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C++ STL Functors

Discussion in 'C++' started by BiplabKamal, Jun 27, 2016.

  1. BiplabKamal

    BiplabKamal New Member

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    STL includes a set of template classes that overload the function call operator (operator ()). Instances of those classes are called functors or function objects. Many algorithm functions in STL take those functors as input and apply them on the elements they operate. STL has two kinds of function objects:
    1. Unary Functor: Functor that can be called with one arguments
    2. Binary Functor: Functor that can be called with two arguments
    Among STL functors there is a group of function objects called predicate which take one or two arguments and return boolean value or object convertible to boolean value. The predicates which take one argument are called unary predicates and those who take two arguments are called binary predicates. STL functors are declared in the header <functional> and are part of namespace std. They are divided in following groups according their functionality:
    1. Functors for Arithmetic Operations: They are called for arithmetic operations like addition and subtraction
    2. Functors for Comparison Operations: They are called for comparing two values like equality or inequality.
    3. Functors for Logical Operations: They are called for logical operation like logical AND
    4. Functors for Bitwise Operations: They are called to perform bitwise operations like bitwise AND and bitwise OR.
    Following sections will highlight on individual functor class:

    Arithmetic Operations



    std::plus(Function object implementing x + y)

    template< class T = void >
    struct plus;
    template<>
    struct* plus<void>;


    Description: std::plus is a binary functor which take two operands and call the operator + for them. The default template argument is void and it is specialized for void type where it’s function operator deduce the argument type and return type from the arguments.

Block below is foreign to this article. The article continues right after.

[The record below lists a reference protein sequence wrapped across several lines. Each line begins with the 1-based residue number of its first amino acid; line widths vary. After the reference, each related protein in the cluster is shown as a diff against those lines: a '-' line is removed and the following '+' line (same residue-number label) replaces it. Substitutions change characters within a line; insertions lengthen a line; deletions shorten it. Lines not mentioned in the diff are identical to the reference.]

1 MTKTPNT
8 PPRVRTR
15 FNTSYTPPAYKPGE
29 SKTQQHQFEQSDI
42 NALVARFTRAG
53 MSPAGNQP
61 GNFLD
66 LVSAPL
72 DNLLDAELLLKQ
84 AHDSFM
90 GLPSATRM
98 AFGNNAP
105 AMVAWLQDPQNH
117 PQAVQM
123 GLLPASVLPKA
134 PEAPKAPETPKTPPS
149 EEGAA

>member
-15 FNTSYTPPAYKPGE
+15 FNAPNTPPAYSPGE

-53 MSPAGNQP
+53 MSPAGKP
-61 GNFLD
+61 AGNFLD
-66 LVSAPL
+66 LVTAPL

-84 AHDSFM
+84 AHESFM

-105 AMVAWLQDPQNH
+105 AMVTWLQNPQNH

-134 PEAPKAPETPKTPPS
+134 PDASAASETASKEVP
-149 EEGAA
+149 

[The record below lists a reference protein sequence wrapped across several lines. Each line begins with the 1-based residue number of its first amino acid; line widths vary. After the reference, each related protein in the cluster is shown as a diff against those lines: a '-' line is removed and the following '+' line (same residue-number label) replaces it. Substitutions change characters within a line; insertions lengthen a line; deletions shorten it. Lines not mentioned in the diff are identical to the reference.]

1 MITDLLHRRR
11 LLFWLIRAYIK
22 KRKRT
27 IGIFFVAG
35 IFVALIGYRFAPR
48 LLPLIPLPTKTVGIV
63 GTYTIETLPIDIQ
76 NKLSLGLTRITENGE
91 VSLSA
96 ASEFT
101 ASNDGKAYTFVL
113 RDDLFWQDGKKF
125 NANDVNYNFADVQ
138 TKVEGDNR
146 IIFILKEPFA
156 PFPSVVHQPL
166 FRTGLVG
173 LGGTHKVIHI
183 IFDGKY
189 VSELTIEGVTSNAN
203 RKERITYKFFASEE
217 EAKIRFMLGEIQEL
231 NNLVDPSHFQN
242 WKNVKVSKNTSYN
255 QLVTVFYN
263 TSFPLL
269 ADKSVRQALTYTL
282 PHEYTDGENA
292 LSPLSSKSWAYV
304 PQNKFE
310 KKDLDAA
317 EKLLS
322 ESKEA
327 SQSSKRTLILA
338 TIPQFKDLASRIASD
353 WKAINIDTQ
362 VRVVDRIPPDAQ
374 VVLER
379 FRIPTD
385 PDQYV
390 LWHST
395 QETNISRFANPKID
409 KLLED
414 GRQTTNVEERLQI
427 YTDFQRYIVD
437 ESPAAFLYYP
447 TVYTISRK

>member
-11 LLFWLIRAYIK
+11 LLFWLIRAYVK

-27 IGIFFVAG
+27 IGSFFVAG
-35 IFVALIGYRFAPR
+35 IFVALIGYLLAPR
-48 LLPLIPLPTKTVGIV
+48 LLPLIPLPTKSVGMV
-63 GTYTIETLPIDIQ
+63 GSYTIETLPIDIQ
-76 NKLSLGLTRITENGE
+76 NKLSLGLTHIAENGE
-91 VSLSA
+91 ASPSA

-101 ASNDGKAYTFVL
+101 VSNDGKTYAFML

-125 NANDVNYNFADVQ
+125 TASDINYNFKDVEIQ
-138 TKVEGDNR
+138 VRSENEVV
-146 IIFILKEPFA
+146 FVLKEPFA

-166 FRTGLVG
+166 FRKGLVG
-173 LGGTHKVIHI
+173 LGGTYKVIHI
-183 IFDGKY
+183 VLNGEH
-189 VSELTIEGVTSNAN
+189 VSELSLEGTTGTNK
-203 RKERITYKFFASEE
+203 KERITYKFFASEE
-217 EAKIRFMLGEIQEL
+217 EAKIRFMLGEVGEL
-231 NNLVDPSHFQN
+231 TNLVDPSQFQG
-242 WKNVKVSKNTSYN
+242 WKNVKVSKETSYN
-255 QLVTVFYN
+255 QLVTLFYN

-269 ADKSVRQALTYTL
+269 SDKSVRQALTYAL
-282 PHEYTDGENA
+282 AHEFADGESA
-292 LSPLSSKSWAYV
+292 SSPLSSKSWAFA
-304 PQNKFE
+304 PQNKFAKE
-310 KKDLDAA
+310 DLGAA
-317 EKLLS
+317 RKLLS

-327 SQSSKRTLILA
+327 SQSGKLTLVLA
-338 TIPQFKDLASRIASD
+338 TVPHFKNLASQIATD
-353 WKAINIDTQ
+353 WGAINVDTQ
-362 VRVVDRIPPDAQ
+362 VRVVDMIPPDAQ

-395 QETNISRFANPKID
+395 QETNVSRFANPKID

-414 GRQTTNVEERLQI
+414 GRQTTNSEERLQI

Example:

    Code:
    #include <functional>
    #include <iostream>
    int main()
    {
        std::string s1 = "Hello ";
        const char* s2 = "World";
        std::plus<std::string> stringAdder3; // Adds two string objects 
        std::plus<> stringAdder1;// default type is void, so template specialization used
        std::plus<void> stringAdder2; // template specialization used
        
        std::cout << stringAdder1(s1,s2).c_str() << '\n';
        std::cout << stringAdder2(s1, s2).c_str() << '\n';
        std::cout << stringAdder3(s1, s2).c_str() << '\n';
    }
    
    Code:
    Hello World
    Hello World
    Hello World
    
    std::minus(Function object implementing x - y)

    template< class T = void >
    struct minus;
    template<>
    struct* minus<void>;

    Description: std::minus is a binary functor which takes two operands and calls the operator - for them. The default template argument is void and it is specialized for void type where it’s function operator deduce the argument type and return type from the arguments.

    Example:

    Code:
    #include <functional>
    #include <iostream>
    int main()
    {
        
        std::minus<int> intsubtructor1; // Subtract two integers
        std::minus<> intsubtructor2; // // default type is void, so specialization used
        std::minus<void> intsubtructor3; //  // template specialization used
        
        std::cout << intsubtructor1(20,10) << '\n';
        std::cout << intsubtructor2(200, 100) << '\n';
        std::cout << intsubtructor3(2000, 1000) << '\n';
    }
    
    Code:
    10
    100
    1000
    
    std::multiplies(Function object implementing x * y)

    template< class T = void >
    struct multiplies;
    template<>
    struct* multiplies<void>;

    Description: std::multiplies is a binary functor which take two operands and call the operator * for them. The default template argument is void and it is specialized for void type where it’s function operator deduce the argument type and return type from the arguments.

    Example:

    Code:
    #include <functional>
    #include <iostream>
    struct Money
    {
        int Doller;
        int Cent;
        Money& operator*(int m)
        {
            int d = (Cent*m) / 100;
            Cent = (Cent*m) % 100;
            Doller *= m;
            Doller += d;
            return *this;
            
        }
    
    };
    int main()
    {
        std::cout << std::multiplies<int>()(5,10) << '\n'; // Explicit type as the template argument
        std::cout << std::multiplies<void>()(5, 100) << '\n'; // template specialization used, type is auto deduced from the arguments
        Money m{ 3,40 };
        m=std::multiplies<>()(m, 4);
        std::cout << m.Doller <<" Doller "<<m.Cent<<" Cent" << '\n'; // Default template argument is void